High-Level Blast Design Basics

Designing a blast involves the consideration of multiple parameters, and achieving the desired blasting outcome necessitates a thorough understanding of the interplay and interdependence of these factors to avoid unsafe, inefficient, or wasteful blasting results. Table 1 provides an outline of the relevant blast design parameters, along with their respective descriptions.

Table 1. Blast Parameter Descriptions (de Graaf, 2011)

Parameter Description
BlastholeA hole that is drilled for explosives placement either in rock or other material.
Hole Diameter (D)The diameter of a blasthole.
Free FaceA rock surface exposed to air that provides a space for the rock to expand to upon fragmentation.
Burden (B)The distance (perpendicular) between two adjacent blasthole rows, or between the nearest parallel (main) free face and a blasthole.
Spacing (S)The distance (perpendicular to the burden) between two adjacent blastholes in any row of blastholes parallel to the free face
CrestThe line connecting the highest points on the top of a free face.
ToeThe line connecting the lowest points on the bottom of a free face.
Bench Height (H)The vertical distance between the Toe and the crest of the bench.
Toe BurdenThe distance between the blasthole and the free face at the grade or floor level.
Floor/GradeThe floor level determined by the mine design and the surveyor.
Stemming (T)The inert material, such as drill chippings or crushed stone aggregate, used in the collar portion of a blasthole to confine the gaseous products of detonation.
Charge Length (L)Length of the changed explosives column measured from the floor/grade to the starting position of the stemming material.
Sub-Drill (U)The portion of the blasthole drilled below the planned floor/grade level.
Total Charge lengthThe total charge length is the portion of the blasthole combining the charge length and the Sub-Drill length.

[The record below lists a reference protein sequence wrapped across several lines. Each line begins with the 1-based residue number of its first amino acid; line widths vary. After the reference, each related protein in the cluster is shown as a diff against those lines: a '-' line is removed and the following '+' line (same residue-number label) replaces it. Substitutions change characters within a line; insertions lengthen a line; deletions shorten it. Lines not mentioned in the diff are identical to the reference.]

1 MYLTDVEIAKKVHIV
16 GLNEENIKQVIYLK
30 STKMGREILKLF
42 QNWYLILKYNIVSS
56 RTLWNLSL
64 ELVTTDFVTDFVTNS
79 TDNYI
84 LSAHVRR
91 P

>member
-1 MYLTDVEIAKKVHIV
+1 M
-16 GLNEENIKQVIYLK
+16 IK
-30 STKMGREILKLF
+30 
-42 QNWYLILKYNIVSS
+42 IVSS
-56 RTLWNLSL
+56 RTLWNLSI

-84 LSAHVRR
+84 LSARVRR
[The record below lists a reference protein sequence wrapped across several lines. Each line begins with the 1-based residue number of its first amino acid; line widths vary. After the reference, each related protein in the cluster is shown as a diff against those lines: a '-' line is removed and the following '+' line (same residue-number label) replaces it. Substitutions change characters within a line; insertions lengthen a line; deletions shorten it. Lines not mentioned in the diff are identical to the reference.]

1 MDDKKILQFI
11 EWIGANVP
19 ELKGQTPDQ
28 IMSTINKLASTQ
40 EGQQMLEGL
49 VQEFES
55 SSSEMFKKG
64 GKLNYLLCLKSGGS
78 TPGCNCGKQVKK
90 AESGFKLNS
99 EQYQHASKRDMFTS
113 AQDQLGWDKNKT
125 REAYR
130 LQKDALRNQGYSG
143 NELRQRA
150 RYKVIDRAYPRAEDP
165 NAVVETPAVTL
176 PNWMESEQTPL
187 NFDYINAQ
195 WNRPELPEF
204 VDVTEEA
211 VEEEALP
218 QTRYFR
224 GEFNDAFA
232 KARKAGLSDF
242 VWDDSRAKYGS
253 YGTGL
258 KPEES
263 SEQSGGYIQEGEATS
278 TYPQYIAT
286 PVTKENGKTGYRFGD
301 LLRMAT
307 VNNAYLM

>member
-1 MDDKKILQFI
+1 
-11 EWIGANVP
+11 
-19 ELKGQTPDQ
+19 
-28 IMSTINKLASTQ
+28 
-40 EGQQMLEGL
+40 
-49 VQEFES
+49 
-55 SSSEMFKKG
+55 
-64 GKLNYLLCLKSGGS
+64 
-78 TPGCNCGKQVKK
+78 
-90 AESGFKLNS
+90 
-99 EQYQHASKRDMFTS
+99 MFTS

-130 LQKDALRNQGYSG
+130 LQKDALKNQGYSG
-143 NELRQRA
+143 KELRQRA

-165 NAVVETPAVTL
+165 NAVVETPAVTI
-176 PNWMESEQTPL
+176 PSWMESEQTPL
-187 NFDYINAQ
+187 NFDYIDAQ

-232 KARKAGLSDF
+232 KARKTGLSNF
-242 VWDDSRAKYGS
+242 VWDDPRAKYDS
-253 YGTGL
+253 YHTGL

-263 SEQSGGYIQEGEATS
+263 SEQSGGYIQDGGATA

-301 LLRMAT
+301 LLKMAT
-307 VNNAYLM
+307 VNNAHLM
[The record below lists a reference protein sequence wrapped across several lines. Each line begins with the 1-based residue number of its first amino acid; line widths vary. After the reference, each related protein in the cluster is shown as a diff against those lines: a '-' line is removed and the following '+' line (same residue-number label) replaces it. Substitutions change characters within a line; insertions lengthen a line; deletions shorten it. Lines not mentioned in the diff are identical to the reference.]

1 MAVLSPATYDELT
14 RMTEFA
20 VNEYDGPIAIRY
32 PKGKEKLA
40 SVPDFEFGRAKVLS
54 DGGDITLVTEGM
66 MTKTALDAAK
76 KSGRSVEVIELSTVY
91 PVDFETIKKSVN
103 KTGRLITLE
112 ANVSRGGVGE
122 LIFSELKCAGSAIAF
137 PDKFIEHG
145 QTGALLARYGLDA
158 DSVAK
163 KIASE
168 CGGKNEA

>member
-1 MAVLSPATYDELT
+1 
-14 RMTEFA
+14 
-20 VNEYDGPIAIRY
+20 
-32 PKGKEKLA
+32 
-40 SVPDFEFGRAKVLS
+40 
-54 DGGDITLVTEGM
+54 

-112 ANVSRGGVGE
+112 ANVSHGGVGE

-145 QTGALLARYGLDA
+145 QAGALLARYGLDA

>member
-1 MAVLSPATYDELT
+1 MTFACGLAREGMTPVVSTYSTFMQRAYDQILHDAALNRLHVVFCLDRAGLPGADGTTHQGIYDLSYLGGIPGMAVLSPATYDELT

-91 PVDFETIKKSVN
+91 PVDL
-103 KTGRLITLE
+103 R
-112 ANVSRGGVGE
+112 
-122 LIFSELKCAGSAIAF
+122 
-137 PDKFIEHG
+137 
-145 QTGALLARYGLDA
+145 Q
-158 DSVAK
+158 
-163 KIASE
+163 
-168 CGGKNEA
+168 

When designing a blast, several parameters are considered, including bench height, hole diameter, rock type, and explosive type. The fundamental principles of blasting are closely tied to hole diameter and burden, forming the foundation of the initial design process. The following guide outlines the design process:

  1. Calculate the linear charge mass (the amount of explosives used, mass per meter in the hole).
  2. Determine the required burden (the distance between the blasthole and the free face of the rock).
  3. Calculate the hole spacing based on the selected burden-to-spacing ratio (either staggered or square pattern).
  4. Compute the technical powder factor (the amount of explosive mass per blasted rock mass/volume).
  5. Calculate the necessary stemming length (the material placed on top of the explosives in the blasthole).
  6. Apply sub-drill design if required (adjustments to the hole depth).
  7. Calculate the actual powder factor after design adjustments.
  8. Design the timing sequence (the pattern or sequence in which individual holes detonate/propagate).

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It’s important to note that this process may vary depending on the available information during the design phase and should not be considered an industry standard.

Figure 1 provides schematics of a simplified blast bench layout and illustrate the blast parameters listed in Table 1. Please note that these schematics are not drawn to scale, and terminology may vary between countries and industries. A high resolution copy of the below diagram can be downloaded here.

Figure 1. Simplified blast bench layout

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